13. Risk of second cancers in merkel cell carcinoma: a meta-analysis of population based cohort studies.

    PubMed

    Saxena, Anshul; Rubens, Muni; Ramamoorthy, Venkataraghavan; Khan, Hafiz

    2014-01-01

    The risk of second cancers in Merkel cell carcinoma (MCC) remains uncertain since risk estimates vary worldwide. The global MCC population is growing and there is a demand for better knowledge of prognosis of this disease. The Cochrane Database of Systematic Reviews, MEDLINE, and EMBASE search engines were searched for the relevant literature between January 1999 and September 2014 by use of explicit search criteria. The main outcome was second malignancies associated with MCC patients measured by standardized incidence ratios (SIRs) or other estimates of risks. Five papers fulfilled the inclusion criteria and reported SIRs of second cancer in MCC which varied from 1.07 to 2.80. Performing meta-analysis using random effects model revealed that there was an increased risk for second malignancies due to MCC (SIR, 1.52; 95% CI, 1.10-2.11). There was a significant increase in risk for malignant melanoma (SIR, 3.09; 95% CI, 2.02-4.73) as compared to all common second malignancies among the studies. Updated knowledge about risk of second malignancies in MCC will help in better assessment of the disease prognosis and will help in optimizing the medical and surgical treatment, radiotherapy, follow-up, and surveillance procedures.

  14. Risk Factors for Child Malnutrition in Bangladesh: A Multilevel Analysis of a Nationwide Population-Based Survey.

    PubMed

    Chowdhury, Mohammad Rocky Khan; Rahman, Mohammad Shafiur; Khan, Mohammad Mubarak Hossain; Mondal, Mohammad Nazrul Islam; Rahman, Mohammad Mosiur; Billah, Baki

    2016-05-01

    To identify the prevalence and risk factors of child malnutrition in Bangladesh. Data was extracted from the Bangladesh Demographic Health Survey (2011). The outcome measures were stunting, wasting, and underweight. χ(2) analysis was performed to find the association of outcome variables with selected factors. Multilevel logistic regression models with a random intercept at each of the household and community levels were used to identify the risk factors of stunting, wasting, and underweight. From the 2011 survey, 7568 children less than 5 years of age were included in the current analysis. The overall prevalence of stunting, wasting, and underweight was 41.3% (95% CI 39.0-42.9). The χ(2) test and multilevel logistic regression analysis showed that the variables age, sex, mother's body mass index, mother's educational status, father's educational status, place of residence, socioeconomic status, community status, religion, region of residence, and food security are significant factors of child malnutrition. Children with poor socioeconomic and community status were at higher risk of malnutrition. Children from food insecure families were more likely to be malnourished. Significant community- and household-level variations were found. The prevalence of child malnutrition is still high in Bangladesh, and the risk was assessed at several multilevel factors. Therefore, prevention of malnutrition should be given top priority as a major public health intervention. Copyright © 2016 Elsevier Inc. All rights reserved.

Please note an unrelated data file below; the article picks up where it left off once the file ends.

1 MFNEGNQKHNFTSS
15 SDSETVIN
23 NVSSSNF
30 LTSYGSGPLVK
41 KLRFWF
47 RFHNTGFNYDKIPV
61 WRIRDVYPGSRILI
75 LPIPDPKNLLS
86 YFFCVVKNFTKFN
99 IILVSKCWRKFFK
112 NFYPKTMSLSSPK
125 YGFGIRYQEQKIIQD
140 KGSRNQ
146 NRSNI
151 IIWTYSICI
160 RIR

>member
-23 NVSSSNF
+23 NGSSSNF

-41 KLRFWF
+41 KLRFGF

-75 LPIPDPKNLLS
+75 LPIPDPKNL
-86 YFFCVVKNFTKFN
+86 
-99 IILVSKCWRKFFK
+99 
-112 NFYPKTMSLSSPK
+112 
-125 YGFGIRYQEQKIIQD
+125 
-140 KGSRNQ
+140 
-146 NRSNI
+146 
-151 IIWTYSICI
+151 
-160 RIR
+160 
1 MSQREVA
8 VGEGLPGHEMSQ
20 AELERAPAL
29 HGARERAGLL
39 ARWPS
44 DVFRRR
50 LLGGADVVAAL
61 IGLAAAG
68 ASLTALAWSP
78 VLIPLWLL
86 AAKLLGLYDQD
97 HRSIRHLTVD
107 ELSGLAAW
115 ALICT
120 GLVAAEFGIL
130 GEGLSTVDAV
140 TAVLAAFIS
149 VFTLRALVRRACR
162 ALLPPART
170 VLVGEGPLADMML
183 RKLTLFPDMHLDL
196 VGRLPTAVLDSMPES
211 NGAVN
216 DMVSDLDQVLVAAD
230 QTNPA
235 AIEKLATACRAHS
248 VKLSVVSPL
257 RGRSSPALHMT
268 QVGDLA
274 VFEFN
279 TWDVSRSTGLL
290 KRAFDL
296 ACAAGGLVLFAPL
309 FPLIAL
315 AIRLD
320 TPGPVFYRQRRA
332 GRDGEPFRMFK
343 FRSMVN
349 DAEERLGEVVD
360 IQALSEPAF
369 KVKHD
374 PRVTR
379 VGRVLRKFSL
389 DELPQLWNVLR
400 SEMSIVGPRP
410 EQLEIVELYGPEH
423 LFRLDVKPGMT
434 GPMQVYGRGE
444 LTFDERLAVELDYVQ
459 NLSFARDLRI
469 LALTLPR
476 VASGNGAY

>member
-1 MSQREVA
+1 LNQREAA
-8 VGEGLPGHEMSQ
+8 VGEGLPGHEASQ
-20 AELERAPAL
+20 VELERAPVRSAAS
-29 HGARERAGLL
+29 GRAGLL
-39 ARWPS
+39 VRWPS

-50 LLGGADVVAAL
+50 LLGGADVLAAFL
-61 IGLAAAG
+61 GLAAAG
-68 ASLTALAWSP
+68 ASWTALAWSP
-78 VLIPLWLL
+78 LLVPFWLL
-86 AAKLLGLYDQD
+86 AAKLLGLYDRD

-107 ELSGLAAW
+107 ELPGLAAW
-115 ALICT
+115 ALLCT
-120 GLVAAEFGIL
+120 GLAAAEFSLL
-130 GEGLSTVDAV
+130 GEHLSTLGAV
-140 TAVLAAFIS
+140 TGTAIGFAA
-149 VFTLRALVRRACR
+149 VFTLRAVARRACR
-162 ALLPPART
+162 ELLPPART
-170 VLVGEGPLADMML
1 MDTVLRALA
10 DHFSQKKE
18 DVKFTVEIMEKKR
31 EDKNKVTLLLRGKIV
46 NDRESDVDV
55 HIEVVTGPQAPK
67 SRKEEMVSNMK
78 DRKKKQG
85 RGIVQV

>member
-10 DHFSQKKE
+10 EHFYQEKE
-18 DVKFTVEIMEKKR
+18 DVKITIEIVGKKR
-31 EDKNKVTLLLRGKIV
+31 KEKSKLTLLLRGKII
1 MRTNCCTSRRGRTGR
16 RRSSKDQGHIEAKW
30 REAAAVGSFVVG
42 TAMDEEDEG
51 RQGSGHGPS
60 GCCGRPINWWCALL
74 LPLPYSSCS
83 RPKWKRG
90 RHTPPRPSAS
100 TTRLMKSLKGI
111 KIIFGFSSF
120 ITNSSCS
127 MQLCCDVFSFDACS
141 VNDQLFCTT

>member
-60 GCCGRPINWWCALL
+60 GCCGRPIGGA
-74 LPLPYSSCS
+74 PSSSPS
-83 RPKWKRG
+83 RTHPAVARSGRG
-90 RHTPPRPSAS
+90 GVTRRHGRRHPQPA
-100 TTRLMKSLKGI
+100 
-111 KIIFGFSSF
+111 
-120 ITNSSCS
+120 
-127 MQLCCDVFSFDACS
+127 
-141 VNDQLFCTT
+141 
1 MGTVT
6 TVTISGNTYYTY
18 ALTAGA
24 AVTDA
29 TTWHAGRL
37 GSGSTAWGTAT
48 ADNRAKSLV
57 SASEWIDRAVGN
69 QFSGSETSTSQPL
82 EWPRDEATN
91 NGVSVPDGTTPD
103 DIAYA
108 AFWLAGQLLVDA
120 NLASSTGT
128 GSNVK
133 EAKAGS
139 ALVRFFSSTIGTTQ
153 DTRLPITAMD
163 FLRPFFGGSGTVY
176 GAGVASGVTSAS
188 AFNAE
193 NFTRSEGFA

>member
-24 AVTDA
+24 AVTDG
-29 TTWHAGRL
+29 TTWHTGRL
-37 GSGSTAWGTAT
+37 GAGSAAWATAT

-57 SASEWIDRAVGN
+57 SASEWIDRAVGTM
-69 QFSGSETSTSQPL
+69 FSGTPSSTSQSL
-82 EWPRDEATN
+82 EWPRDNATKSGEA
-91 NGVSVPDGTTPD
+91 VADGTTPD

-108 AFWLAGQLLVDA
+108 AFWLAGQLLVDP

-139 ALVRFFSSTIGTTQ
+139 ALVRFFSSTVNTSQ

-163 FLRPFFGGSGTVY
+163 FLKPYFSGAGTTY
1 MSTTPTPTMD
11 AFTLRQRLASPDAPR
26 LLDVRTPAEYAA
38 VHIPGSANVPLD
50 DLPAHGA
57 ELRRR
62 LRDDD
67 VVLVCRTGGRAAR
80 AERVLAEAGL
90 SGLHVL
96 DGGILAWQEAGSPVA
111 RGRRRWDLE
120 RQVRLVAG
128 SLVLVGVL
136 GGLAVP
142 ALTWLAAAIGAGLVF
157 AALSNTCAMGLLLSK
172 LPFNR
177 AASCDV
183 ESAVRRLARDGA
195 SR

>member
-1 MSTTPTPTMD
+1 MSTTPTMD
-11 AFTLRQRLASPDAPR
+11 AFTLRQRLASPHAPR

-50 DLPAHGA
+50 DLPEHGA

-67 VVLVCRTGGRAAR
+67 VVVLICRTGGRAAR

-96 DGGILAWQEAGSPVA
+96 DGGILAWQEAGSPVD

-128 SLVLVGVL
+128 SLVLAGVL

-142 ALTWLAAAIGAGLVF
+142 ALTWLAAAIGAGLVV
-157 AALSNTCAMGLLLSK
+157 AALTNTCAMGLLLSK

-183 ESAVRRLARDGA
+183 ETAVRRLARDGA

15. HOXB13 G84E mutation in Finland: population-based analysis of prostate, breast, and colorectal cancer risk.

    PubMed

    Laitinen, Virpi H; Wahlfors, Tiina; Saaristo, Leena; Rantapero, Tommi; Pelttari, Liisa M; Kilpivaara, Outi; Laasanen, Satu-Leena; Kallioniemi, Anne; Nevanlinna, Heli; Aaltonen, Lauri; Vessella, Robert L; Auvinen, Anssi; Visakorpi, Tapio; Tammela, Teuvo L J; Schleutker, Johanna

    2013-03-01